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Let’s take a look at some winners and losers of the automation revolution. 

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Here is a line-up of jobs at highest risk of being automated.  

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A look at other technologies likely to be adopted by 2025 reinforces the inexorability of increased automation. 

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Remote Work Is Only Sort of Working, But It's Staying Put

If you’re considering purchasing that brand new home fax machine, by all means proceed because the chances of returning to work life as we once knew it are: remote.  

By mid-April, nearly 55 percent of economies (about 100 countries) had enacted workplace closures which affected all but essential businesses. 84 percent of employers are set to “rapidly digitalize working processes,” with the potential to move 44 percent of their employees to operate remotely. 80 US companies have announced either a fully distributed or remote-first workforce from here on including Basecamp, Nationwide, Square, Coinbase, Hims, Dropbox, Shopify, and Twitter. Curiously, even the National Transport Authority is in the mix.  

Yet business leaders remain skeptical about the productivity of remote working. 78 percent expect some negative impact of the current way of working on productivity, with 22 percent expecting a strong negative impact.  

So, a lot of head-scratching, a lot of savings on office snacks. 

Existing Inequalities are Set to Deepen

All this change brought on by COVID-19 lockdown measures is snowballing inequality. According to the report, the people most adversely affected are depressingly familiar—it’s those living in neighborhoods with poor infrastructure, with poor employment prospects, and whose income does not equip them with a comfortable living standard, healthcare coverage, or savings.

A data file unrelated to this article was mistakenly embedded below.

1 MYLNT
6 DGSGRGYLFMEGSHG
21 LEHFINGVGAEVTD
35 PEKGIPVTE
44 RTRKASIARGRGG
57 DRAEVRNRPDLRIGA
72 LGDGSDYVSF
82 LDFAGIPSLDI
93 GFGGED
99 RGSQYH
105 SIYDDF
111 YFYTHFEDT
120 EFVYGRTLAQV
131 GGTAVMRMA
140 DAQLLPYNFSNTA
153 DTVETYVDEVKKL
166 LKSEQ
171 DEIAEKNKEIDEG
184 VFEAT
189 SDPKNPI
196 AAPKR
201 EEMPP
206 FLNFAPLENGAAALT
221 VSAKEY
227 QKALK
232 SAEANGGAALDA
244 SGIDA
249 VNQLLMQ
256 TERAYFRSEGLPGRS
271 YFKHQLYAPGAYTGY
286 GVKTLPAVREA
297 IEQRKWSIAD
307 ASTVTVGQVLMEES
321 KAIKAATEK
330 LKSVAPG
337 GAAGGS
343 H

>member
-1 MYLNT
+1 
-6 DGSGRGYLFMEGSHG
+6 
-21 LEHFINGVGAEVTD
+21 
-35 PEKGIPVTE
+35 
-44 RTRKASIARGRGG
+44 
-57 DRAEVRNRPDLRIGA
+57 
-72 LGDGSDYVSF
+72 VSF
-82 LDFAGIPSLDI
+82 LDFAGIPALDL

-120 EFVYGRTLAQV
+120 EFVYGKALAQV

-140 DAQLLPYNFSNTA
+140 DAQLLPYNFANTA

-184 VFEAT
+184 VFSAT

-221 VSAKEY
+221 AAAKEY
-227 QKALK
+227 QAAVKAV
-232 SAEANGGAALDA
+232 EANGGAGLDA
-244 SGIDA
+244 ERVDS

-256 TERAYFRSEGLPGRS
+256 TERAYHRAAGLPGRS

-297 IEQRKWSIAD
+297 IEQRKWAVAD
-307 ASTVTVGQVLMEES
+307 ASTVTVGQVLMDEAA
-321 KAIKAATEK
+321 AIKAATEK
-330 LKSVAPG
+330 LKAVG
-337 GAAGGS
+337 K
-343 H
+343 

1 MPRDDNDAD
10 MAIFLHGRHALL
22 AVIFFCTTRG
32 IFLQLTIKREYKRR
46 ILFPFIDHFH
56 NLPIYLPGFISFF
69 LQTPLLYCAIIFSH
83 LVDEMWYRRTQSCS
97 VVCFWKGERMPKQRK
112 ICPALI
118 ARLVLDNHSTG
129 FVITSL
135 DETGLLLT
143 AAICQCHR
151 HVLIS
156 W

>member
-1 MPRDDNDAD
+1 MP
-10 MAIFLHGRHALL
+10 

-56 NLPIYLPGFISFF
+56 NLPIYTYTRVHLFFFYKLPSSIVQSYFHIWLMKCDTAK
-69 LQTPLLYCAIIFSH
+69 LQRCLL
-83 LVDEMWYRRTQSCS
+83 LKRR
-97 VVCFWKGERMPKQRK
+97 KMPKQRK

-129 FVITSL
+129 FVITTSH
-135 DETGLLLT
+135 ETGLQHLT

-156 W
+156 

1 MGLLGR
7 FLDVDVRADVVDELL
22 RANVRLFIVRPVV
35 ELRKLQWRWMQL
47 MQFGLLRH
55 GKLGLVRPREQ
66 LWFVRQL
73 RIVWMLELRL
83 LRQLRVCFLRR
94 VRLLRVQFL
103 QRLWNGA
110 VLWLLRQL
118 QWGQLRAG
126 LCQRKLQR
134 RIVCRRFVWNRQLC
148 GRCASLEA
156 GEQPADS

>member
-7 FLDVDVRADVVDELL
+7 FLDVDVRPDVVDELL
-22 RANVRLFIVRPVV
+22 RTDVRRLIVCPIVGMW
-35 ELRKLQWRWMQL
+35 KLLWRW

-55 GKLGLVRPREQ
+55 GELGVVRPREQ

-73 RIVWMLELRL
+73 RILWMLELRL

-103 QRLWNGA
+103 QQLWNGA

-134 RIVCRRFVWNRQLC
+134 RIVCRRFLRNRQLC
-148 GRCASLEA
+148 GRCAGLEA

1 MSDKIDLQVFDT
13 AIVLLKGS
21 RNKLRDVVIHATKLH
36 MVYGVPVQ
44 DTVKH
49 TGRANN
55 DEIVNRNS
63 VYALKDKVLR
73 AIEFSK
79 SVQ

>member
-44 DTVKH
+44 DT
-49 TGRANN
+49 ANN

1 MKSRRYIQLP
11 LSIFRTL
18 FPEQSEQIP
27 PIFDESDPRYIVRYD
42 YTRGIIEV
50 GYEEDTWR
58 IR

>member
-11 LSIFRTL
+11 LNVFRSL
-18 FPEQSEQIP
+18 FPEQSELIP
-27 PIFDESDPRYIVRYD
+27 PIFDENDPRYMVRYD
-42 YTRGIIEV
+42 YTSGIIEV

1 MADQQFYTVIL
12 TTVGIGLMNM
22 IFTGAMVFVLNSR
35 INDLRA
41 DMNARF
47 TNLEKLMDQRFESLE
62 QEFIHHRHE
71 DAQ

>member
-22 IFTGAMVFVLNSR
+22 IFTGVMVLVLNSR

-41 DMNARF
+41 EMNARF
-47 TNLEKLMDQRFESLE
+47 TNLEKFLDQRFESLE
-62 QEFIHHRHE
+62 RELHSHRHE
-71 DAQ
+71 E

Across the board, jobs held by lower wage workers, women, and younger workers have been more deeply impacted in the first phase of the economic contraction. In some countries those affected have been disproportionately women. This is certainly the case in the United States where, between December and April 2020, women’s unemployment rose by 11 percent while the same figure for men was 9 percent. 

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Meanwhile, higher-paying industries have a lower share of workers at risk of unemployment. The industries with the largest opportunity to work from home are the Information Technology and Insurance industries, with 74 percent of workers reporting having access to remote working. Fields like Finance, Legal work and Business Services could, in theory, perform more remote work.

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More sharply defined, folks recalled into the labor market—meaning they got their job back—tend to have the highest average wage; those displaced have the lowest average wage. Let’s play this out in a couple industries: Retail workers who were displaced earn on average a low $17.80/hour while those recalled are earning $27.00/hour. In Information and Media, those displaced earn $28.70/hour while those recalled earn $61.20/hour. 

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Slicing the data regionally, the current theoretical share of jobs that can be performed remotely in any given economy is around 38 percent of jobs in high-income countries, 25 percent in upper-middle income economies, 17 percent in lower-middle income economies and 13 percent in low-income economies. And that’s before adjusting to account for the uneven distribution of internet access.

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Around 60 percent of workers in high-income countries such as the United States and Switzerland are unable to fully work from home. This figure rises to more than 80-90 percent for the workforces of Egypt and Bangladesh.